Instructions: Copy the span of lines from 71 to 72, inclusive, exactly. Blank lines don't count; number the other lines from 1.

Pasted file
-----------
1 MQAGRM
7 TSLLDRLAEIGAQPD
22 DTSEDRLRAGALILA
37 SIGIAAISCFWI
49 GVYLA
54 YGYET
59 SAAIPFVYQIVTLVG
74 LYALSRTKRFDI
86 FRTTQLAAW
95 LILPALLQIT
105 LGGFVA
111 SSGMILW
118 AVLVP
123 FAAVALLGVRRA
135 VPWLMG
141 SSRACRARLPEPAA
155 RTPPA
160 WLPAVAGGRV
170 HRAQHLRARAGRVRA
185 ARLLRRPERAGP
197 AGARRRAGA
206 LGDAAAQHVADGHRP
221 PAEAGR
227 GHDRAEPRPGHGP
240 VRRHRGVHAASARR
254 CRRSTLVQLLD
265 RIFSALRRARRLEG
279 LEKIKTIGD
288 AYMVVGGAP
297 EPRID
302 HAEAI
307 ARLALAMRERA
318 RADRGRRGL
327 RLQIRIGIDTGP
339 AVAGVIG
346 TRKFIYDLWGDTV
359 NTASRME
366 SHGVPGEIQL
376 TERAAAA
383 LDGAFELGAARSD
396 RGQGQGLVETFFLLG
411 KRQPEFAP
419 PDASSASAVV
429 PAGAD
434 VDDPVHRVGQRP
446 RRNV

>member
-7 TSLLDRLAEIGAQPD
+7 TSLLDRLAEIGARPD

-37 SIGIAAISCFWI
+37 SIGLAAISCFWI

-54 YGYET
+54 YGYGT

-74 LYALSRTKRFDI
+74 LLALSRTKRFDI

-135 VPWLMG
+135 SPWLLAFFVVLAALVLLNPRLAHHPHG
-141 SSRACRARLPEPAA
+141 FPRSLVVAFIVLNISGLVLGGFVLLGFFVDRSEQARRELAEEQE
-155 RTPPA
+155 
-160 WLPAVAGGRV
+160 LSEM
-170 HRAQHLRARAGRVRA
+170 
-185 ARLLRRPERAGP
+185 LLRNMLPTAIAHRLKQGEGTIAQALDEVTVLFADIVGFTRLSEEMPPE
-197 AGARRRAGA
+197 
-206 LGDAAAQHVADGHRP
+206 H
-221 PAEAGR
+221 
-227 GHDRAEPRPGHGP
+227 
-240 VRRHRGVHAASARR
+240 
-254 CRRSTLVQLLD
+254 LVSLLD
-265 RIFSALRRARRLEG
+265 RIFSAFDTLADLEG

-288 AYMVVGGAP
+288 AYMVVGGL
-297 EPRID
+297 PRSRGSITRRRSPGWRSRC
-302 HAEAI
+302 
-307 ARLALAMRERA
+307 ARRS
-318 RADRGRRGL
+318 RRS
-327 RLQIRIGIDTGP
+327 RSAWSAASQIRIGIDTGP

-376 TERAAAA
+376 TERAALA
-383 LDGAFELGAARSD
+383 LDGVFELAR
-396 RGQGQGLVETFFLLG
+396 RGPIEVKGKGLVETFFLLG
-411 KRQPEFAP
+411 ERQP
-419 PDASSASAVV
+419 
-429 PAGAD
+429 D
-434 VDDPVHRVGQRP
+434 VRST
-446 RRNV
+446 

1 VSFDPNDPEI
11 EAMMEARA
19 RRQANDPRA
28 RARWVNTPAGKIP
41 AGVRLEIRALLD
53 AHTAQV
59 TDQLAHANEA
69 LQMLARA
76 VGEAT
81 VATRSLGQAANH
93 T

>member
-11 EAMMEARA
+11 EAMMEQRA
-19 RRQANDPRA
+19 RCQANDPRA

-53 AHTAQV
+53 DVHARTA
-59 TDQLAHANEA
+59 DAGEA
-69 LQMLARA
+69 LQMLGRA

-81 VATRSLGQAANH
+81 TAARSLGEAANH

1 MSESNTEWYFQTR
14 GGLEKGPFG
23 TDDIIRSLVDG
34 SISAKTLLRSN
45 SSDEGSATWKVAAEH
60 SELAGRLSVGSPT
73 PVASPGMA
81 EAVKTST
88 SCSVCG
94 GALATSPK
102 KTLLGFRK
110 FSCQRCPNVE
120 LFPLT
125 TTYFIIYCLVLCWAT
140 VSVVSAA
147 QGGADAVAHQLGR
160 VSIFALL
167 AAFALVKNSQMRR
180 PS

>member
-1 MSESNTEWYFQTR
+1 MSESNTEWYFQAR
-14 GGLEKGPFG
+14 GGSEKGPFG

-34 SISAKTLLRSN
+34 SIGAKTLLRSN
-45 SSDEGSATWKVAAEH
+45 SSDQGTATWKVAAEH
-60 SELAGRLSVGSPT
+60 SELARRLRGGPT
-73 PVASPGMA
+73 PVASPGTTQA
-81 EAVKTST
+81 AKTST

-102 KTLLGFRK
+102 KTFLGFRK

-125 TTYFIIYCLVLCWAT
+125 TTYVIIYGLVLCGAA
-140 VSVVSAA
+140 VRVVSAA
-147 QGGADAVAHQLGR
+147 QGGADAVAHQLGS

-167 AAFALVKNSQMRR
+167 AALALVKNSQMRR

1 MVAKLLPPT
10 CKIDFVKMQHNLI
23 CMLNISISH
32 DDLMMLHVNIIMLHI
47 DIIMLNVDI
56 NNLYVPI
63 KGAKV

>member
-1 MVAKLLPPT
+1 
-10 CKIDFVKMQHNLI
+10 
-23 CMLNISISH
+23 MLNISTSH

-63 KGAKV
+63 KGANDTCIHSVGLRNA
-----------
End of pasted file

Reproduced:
+206 H
-221 PAEAGR